This is a perfect example of how health care professionals who dabble in alternative therapies introduce the unsuspecting into religious practices that are incompatible with Christianity. Even though they may not be teaching Buddhism per se, they are certainly creating an appetite in their patients for a form of meditation that is not even remotely similar to the Christian concept of prayer – which is a dialogue with God. Eastern techniques such as MBSR are mental exercises designed to bring one into an altered state of consciousness.

In fairness, your physical therapist should have told you that Kabat-Zinn’s work is based in Buddhism (assuming that he/she knew this) rather than leaving you to figure out on your own that this is probably not something you ought to read. If this therapist is into Kabat-Zinn, I can just image what else he/she might offer you. Besides pitching that book, you might want to find another therapist and stick to good old-fashioned prayer to the greatest healer Who ever walked the earth – our Lord Jesus Christ.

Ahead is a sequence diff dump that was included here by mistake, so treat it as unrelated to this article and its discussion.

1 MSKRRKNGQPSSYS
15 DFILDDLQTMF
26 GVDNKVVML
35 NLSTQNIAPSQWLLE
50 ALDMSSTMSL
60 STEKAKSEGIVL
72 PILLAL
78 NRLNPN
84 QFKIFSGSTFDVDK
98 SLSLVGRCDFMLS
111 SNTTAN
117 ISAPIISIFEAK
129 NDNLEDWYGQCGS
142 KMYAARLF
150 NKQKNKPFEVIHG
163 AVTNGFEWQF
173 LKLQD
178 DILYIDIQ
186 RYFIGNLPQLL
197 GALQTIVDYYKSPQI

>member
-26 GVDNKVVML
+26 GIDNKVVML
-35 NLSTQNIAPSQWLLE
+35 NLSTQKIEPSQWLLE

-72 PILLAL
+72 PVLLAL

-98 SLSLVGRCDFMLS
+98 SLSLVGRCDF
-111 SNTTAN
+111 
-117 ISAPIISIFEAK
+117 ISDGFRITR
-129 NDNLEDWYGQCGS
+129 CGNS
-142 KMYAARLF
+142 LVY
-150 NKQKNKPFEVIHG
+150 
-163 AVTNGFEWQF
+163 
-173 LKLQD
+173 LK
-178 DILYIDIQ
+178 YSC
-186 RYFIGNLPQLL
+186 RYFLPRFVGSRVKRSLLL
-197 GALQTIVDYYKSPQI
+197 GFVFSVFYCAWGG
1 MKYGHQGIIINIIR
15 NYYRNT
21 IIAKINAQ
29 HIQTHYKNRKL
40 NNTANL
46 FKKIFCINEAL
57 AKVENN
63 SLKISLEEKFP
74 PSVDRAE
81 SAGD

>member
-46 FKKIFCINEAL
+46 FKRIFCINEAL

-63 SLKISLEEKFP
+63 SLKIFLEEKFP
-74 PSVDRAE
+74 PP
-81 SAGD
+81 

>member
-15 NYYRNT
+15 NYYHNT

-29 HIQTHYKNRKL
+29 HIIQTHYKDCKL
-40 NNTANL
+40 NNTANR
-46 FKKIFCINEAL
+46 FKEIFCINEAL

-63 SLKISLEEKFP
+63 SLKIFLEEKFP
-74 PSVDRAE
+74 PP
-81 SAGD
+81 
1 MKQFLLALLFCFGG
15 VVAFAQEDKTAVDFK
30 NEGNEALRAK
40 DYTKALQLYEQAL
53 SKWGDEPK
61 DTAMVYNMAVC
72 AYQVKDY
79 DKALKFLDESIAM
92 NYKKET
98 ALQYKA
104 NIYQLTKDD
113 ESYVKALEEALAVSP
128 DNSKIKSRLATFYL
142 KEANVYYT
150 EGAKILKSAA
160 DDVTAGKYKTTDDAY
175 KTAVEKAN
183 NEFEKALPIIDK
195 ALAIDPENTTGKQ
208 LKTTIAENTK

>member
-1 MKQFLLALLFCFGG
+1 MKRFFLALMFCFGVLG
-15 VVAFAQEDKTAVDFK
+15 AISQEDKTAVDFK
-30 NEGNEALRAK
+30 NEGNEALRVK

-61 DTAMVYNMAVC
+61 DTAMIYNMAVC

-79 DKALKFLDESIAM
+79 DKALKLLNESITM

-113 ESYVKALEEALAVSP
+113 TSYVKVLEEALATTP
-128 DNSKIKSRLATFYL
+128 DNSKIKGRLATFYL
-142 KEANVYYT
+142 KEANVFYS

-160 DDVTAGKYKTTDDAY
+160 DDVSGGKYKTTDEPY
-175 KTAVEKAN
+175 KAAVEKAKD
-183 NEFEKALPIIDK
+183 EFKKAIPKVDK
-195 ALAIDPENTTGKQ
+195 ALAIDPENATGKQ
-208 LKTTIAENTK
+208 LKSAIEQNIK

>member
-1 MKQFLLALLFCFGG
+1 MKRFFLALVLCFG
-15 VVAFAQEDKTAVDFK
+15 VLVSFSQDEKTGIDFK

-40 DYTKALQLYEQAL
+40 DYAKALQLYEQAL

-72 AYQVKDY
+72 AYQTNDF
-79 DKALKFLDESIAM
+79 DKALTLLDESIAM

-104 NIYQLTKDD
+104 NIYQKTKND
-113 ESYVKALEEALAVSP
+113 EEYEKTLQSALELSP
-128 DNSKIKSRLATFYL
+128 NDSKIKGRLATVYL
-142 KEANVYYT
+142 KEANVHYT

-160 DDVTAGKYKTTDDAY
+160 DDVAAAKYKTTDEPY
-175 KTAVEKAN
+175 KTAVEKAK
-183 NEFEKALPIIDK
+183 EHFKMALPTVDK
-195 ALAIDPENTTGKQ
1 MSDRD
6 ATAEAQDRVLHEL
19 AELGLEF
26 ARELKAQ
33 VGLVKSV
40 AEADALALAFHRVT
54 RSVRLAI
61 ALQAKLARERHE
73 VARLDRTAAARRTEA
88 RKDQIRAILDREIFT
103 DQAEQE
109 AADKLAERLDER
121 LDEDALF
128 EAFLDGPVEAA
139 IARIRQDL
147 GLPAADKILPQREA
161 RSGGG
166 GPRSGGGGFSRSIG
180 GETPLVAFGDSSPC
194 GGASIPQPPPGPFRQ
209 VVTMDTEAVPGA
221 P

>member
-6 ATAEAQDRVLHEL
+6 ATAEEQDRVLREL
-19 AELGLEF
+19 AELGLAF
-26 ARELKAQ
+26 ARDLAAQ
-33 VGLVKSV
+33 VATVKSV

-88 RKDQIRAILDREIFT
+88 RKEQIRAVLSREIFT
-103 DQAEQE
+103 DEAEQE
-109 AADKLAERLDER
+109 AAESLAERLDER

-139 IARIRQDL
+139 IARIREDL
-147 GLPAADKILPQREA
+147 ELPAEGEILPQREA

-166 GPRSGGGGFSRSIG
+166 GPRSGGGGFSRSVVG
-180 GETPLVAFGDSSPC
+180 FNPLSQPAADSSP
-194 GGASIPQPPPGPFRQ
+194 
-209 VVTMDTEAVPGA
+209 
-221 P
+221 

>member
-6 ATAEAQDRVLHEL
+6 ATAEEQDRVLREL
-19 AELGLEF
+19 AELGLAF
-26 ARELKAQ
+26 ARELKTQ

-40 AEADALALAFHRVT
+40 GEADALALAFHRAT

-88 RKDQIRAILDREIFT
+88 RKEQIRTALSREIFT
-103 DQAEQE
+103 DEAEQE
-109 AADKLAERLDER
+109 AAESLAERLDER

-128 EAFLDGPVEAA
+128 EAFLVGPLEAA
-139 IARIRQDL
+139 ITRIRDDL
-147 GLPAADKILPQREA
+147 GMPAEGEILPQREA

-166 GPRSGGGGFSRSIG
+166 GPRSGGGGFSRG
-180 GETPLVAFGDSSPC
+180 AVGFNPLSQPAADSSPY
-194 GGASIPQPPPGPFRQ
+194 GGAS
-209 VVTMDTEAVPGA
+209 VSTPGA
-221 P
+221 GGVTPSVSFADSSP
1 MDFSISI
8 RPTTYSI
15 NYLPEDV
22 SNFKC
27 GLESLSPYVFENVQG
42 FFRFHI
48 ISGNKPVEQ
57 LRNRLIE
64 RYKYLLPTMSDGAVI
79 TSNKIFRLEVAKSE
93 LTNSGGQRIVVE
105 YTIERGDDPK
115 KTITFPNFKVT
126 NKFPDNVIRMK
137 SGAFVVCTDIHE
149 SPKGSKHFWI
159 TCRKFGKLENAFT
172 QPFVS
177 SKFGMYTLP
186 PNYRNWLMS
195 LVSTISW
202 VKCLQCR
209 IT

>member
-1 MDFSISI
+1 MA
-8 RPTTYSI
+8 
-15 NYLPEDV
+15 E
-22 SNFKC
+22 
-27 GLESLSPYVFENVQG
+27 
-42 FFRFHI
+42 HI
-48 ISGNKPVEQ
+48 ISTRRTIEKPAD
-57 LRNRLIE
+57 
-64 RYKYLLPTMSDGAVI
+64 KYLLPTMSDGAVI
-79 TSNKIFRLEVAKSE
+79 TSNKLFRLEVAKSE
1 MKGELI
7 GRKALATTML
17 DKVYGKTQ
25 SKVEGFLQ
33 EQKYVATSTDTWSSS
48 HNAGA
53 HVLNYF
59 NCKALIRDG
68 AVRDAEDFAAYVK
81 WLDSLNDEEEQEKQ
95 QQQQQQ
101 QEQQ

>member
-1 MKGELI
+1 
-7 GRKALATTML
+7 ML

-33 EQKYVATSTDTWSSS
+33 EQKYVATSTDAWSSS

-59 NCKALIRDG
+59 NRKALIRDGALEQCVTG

This post is a perfect example of someone who doesn't know what he is talking about. Mindfulness can help anyone, regardless of their religion or lack of religion.

Buddhism is perfectly compatible with Christianity contrary to belief.

 

Worship in Buddhism is showing respect to your teacher, and in the case of Buddha he is definitely NOT a god but a normal man. Siddhartha was around 500 years before the coming of Jesus, so of course he never mentioned him, nor did he say anything else about other gods or the belief in them, it was all about stopping suffering and living peacefully.  Believe that there is or isn't a God it's no different to them.

 

For that matter, have your pastor never talked about clearing your mind to listen to what Jesus is trying to tell you?  That's meditation.

Hi David,

 

You ask, "Do Christians Need Buddhist Meditation Techniques . . .?"

 

Simple answer:  NO!  In no way!

 

Ryokurin tells us, "Buddhism is perfectly compatible with Christianity contrary to belief."